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At the behest of my friends Dave Mackey and Bob Africa, I signed up for the Leadman endurance competition two years ago.
And it was one of the hardest—and most excruciatingly fun—events I’ve ever done.
If you’re not familiar with Leadman (or Leadwoman), it’s a summer-long series of events that unites most of the events of the Leadville Racing Series. Once you sign up, you have to commit to five of the six main events (or all six, if you’re a monster like Mackey) in the Leadville Race Series.
I ran the Leadville Trail Marathon, completed the Silver Rush 50 and Leadville Trail 100 mountain bike races and concluded with the Leadville 10K (one of the hardest events in the series, given that it’s the day after the 100-mile mountain-bike ride). Then, still exhausted and fatigued a week later, I finished the Leadville Trail 100 run. (Mackey, being the warhorse that he is, crushed me in every event and even added the Silver Rush 50 run, but I expected him to beat me, even while running on a prosthetic.) It was an amazing and grueling summer-long adventure that included 53 total hours of competition time, and yet, I wished it didn’t have to end.
It was an amazing and grueling summer-long adventure that included 53 total hours of competition time, and yet, I wished it didn’t have to end.
What’s been even more fun for me in recent years is pacing, crewing and volunteering at the Leadville races. Three years ago, I ran 23 miles with Gina Lucrezi and helped her get over the daunting Powerline section in the middle of the night. Last year I paced good friend Martin Schneekloth about 40 miles of the 100-mile run, which was part of his amazing quest to finish the six-race Last Great Race series.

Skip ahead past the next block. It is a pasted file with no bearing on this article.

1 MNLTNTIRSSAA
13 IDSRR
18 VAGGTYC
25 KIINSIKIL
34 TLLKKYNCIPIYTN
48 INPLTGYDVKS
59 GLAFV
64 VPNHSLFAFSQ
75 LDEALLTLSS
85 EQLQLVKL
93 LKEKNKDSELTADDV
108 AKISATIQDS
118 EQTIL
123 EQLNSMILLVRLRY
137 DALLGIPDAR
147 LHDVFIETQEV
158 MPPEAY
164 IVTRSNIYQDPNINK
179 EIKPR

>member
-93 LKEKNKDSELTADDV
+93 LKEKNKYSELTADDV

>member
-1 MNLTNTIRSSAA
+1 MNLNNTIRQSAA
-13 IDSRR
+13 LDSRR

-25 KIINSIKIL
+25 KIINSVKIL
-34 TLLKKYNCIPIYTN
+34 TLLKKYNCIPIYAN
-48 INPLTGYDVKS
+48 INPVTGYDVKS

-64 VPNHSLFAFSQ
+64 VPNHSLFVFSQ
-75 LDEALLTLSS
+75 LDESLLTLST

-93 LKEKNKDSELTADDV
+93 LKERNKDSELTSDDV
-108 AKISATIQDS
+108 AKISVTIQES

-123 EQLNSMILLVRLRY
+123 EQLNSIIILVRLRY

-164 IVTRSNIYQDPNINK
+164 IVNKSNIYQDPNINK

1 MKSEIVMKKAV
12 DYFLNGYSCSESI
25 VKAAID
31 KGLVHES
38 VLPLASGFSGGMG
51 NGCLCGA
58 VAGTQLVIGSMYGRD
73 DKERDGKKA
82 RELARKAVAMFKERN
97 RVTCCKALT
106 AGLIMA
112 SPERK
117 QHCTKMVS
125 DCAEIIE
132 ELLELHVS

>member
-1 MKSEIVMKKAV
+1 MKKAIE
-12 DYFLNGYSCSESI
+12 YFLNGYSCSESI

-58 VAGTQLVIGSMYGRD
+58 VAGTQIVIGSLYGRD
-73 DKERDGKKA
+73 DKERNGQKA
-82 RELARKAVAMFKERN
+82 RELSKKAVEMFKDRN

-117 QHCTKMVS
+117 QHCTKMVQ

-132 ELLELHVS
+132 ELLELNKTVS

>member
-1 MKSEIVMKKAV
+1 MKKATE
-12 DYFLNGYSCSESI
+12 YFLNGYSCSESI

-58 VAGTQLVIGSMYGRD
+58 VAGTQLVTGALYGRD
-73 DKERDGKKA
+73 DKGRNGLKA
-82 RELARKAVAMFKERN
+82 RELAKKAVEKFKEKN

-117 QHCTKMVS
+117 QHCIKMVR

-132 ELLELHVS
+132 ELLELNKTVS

I was hoping to pace or crew other friends and volunteer this year, but, alas, as we know, trail racing isn’t happening much in 2020. The entire Leadville Race Series was canceled for 2020 because of the threat of coronavirus how it could devastate the Leadville community.
What’s the next best thing? While there are plenty of adventure runs and peaks to bag, virtual races and challenges offer a real goal to aim for and, often, provide a chance to raise some money for charity. Before you roll your eyes of scoff at the idea, understand that the competitions and challenges are virtual, but the running is very real.
While there are plenty of adventure runs and peaks to bag, virtual races and challenges offer a real goal to aim for and, often, provide a chance to raise some money for charity. Before you roll your eyes of scoff at the idea, understand that the competitions and challenges are virtual, but the running is very real.
The key is that you can go out and run trails to achieve the goals of the virtual races and challenges. So far, I’ve already participated in the Kahtoola Virtual Run to Benefit Havasupai Tribe and Boulder’s Front Door Classics to benefit Boulder County businesses amid the Covid-19 pandemic.
I just signed up for the Leadville 100,000FT Challenge, a series of individual and two-person team run and/or ride virtual tasks that require participants to log 100,000 feet of vertical gain while running between June 13 and August 22, the day this year’s Leadville 100 run was supposed to happen.
How am I going to get 100K of vert? I’m not sure, honestly, but I better get crackin’! That’s roughly the equivalent of running up 25 of Colorado’s 14ers! The good news is that you don’t have to live in Colorado to join the challenge. You can run your vert wherever you want and wherever you can. And best of all, there’s a component where you can contribute to one of two charities that benefit the Leadville community.
There are plenty of other chances to run virtual races this summer, including those offered by Destination Trail Run events, Pacific Coast Trail Runs, Trail Running Over Texas and, of course, the second edition of the Quarantine Backyard Ultra on July 11. You can also enjoy the Virtual Trail Running Film Festival in the comfort of your own home. And if you really want to an amazing virtual experience, consider joining the Chamonix Virtual Tour offered by Run the Alps.
Who knows what the future will bring for trail runners, but for now we have to do the best with what we have. And as of today, I’ve got my work cut out for me.